Join us next week for more of the usual nonsense, plus reviews of Bad Neighbours and Pompeii.
Welcome to a mini-edition of the Failed Critics Podcast, and in this special episode we pay tribute to the latest inductee into our Corridor of Praise, the Japanese masters of animation Studio Ghibli.
James, Owen, and Gerry discuss their favourite Ghibli films, as well as discussing the history of the studio, and it’s impact on opening new eyes to world cinema, as well as exploring its influence over Disney and Pixar.
Today we are honouring one of the single greatest film directors to have ever picked up a camera. A man who not only created some incredible films, but who changed the world of film-making on a stylistic and technical level over and over again.
When we set up our Corridor of Praise, one of the entry requirements was that any inductees must not have won an Oscar in their main category, and the fact that tonight’s subject never received an Oscar for direction is a travesty. Still, the Academy’s loss is our gain, as it means we get to devote a whole episode to my favourite director, and I think probably the podcast’s overall favourite director.
Jack Nicholson said “Everyone sort of acknowledges he’s ‘the man’, and I still feel that underrates him”.
Martin Scorsese thinks that “One of his pictures is worth 10 of someone else’s”
Eight of his 13 films are in the IMDB Top 250, and TEN of them are in the Sight and Sound Top 250 poll published last year.
Welcome to the Failed Critics Corridor of Praise, Mr Stanley Kubrick.
On this week’s podcast we review Zero Dark Thirty, Flight, Hyde Park on Hudson, and The Possession We also induct the second member of our Corridor of Praise. Let’s hand over to Gerry to introduce him…
Murzzuschlag, Austria. The Second World War is ending. Aurelia Jadrny, a clerk in her early twenties whose husband was killed just eight months after their wedding, is working at her desk when she spots a tall, good looking man in his late thirties walking past. He’s wearing the uniform of the gendarmerie, Austria’s rural police, and she likes a man in uniform. Over time, they talk through the window – she works out when his shift is so she’s always at her desk. His name is Gustav and when they marry late in 1945 he is thirty eight, she is twenty three. He is assigned to Thal, a tiny village, and they live in a simple stone house at the top of a hill, 100 yards from a ruined old castle, on the single unpaved road in the village. There is no plumbing, no shower, no flushing toilet, and the nearest well is a quarter of a mile away. They make do, scraping by on his meagre wage through hard work and thrift – an ethic they will instil in their children.
They quickly have a son, Meinhard, and struggle along despite the widespread famine in newly-occupied Austria. In 1947, with the famine ongoing and at its worst, they have another son. In this small, impoverished stone house in rural Austria, one of the 20th Century’s greatest stars has just been born. Gustav and Aurelia name him Arnold, and their big, broad genetics and hard working nature will combine to make Arnold Schwarzenegger one of the most influential men in modern American culture.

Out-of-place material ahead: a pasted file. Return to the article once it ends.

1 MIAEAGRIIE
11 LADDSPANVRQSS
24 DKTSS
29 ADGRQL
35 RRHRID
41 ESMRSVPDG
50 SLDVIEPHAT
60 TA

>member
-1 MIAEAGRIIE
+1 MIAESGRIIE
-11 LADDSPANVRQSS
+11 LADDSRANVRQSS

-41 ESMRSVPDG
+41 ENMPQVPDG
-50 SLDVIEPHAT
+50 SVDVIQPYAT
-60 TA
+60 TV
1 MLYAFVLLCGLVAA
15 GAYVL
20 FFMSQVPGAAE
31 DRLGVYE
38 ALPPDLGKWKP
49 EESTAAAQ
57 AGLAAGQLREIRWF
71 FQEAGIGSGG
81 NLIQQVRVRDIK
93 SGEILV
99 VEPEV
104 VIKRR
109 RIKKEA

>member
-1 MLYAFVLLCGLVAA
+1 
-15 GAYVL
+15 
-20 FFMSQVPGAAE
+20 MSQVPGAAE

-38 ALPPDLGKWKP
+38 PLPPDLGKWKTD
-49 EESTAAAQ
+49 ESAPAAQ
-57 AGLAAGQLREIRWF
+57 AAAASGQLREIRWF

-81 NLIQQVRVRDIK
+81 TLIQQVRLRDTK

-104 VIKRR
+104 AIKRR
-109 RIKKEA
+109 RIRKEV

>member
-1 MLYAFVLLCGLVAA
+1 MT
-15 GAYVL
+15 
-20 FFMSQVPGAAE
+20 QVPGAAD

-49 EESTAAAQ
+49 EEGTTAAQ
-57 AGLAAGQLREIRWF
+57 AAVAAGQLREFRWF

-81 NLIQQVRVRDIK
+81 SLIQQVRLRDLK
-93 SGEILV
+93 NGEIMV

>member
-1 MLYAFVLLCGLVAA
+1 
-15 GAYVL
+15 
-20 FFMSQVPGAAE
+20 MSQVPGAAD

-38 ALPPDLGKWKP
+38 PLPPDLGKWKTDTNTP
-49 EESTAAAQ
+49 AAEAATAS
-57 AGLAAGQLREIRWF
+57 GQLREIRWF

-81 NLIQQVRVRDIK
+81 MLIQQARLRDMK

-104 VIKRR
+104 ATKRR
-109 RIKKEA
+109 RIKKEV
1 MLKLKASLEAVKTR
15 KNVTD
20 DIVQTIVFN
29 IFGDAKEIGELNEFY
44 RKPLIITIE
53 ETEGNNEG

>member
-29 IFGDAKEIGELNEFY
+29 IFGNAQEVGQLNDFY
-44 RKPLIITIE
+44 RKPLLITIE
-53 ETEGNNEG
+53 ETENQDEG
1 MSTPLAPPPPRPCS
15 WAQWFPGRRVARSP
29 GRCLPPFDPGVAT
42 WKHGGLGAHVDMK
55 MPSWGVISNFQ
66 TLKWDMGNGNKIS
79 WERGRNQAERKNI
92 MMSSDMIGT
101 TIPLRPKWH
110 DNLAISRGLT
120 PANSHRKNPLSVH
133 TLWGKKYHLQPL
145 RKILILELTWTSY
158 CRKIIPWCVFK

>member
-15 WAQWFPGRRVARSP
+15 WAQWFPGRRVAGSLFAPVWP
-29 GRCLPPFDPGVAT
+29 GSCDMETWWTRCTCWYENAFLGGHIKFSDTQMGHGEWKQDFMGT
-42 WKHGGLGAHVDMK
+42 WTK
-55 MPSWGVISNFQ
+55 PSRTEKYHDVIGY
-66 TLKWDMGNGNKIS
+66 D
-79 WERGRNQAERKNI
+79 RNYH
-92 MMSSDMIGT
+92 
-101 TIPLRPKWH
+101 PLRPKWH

Both boys are encouraged by their father to frequently take part in sport, particularly football. As the children grow up, they start to do sit ups to earn their breakfast as well as doing a lot of chores. At 15, Arnold decides to take up weightlifting over football, attending a gym in nearby Graz. The dedication his harsh father has drilled into him leads him to break into the gym when it is closed on weekends. At 18, he serves in the army as part of his military service. During basic training, he goes AWOL to take part in the Junior Mr Europe bodybuilding contest – the week he spends in military prison is made worthwhile by him winning the competition. In 1966, he takes a plane for the first time to go to London for the Mr Universe competition. He comes second but a judge spots his potential and invites him to live with his family in London to train him. A year later, age 20 and with a slowly improving grasp of English, Arnold wins the Mr Universe title – the first of three. He moves to Munich and goes to business school, recognising that his Mr Universe titles are the way to achieve his long-held ambition of moving to the US.
In 1968 he moves to LA, training at Gold’s Gym and embarking on the path to being an American legend. He wins the first of seven Mr Olympia titles in 1970, but his brother Meinhard dies in a drink driving accident in 1971 followed by his father a year later. Arnold doesn’t attend his funeral, and by this stage he’s had his first film role in Hercules in New York…
We’d like to welcome you all to the first ever Failed Critics Corridor of Praise induction. The C.O.P. has been set up to honour the work of those legends of the movie world who have either never sought the acceptance of the Academy, or who have been shunned by those bestowers of baubles.
In this podcast we are honouring the first recipient of our recorded adoration.
He has a career spanning six decades, and his films have grossed over $6b worldwide. At one point 4 of the top 6 grossing films of all time featured him, and in 1997 Empire magazine named him as their No.1 movie star of all time.
As well as the iconic roles he is known for, and that we will no doubt discuss shortly – he has appeared in films as diverse as What Lies Beneath, Working Girl, and The Fugitive Of course I am talking about the one, the only, Jack Ryan…Indiana Jones…Han Solo himself. Harrison Ford!
Also in this week’s podcast we review The Master, Beasts of the Southern Wild, Rise of the Guardians, Room 237, and Miracle on 34th Street.